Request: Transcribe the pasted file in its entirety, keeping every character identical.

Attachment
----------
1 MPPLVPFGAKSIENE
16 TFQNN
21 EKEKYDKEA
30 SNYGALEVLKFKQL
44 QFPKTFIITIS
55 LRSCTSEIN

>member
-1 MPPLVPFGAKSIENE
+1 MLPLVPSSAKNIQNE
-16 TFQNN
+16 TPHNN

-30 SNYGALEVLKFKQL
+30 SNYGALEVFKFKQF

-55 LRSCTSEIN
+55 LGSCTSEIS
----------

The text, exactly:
1 MPPLVPFGAKSIENE
16 TFQNN
21 EKEKYDKEA
30 SNYGALEVLKFKQL
44 QFPKTFIITIS
55 LRSCTSEIN

>member
-1 MPPLVPFGAKSIENE
+1 MLPLVPSSAKNIQNE
-16 TFQNN
+16 TPHNN

-30 SNYGALEVLKFKQL
+30 SNYGALEVFKFKQF

-55 LRSCTSEIN
+55 LGSCTSEIS